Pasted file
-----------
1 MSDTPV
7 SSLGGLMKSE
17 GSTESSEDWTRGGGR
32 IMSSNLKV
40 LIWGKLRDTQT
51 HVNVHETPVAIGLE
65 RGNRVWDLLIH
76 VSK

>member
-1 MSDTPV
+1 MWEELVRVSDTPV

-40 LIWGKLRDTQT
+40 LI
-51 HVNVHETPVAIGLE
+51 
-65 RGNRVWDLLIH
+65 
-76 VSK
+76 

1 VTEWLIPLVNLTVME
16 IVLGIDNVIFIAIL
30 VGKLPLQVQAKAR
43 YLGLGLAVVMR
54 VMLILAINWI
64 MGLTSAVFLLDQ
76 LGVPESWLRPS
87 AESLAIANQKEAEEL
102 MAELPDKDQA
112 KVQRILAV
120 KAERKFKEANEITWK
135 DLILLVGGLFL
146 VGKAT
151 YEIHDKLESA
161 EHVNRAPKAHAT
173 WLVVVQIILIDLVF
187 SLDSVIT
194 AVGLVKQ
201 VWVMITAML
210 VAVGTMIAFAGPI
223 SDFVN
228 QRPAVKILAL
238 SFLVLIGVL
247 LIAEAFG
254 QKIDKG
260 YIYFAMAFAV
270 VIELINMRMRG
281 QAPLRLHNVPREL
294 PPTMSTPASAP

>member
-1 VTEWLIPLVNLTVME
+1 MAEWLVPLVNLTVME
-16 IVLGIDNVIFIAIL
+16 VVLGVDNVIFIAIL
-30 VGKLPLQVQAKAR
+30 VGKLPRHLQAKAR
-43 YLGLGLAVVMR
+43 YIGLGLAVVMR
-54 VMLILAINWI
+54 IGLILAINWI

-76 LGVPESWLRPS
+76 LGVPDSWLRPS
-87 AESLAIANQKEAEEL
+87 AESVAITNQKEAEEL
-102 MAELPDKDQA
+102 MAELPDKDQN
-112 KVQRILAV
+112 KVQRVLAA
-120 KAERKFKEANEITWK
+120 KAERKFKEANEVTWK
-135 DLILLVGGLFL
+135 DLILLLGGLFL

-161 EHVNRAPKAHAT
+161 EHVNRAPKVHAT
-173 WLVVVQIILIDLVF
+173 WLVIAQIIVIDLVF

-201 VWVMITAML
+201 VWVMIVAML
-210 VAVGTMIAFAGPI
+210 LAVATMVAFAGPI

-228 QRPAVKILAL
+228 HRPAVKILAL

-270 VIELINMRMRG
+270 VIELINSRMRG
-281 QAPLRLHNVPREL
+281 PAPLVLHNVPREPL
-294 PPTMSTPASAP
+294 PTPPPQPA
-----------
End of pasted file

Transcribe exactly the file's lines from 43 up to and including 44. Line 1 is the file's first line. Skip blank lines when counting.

247 LIAEAFG
254 QKIDKG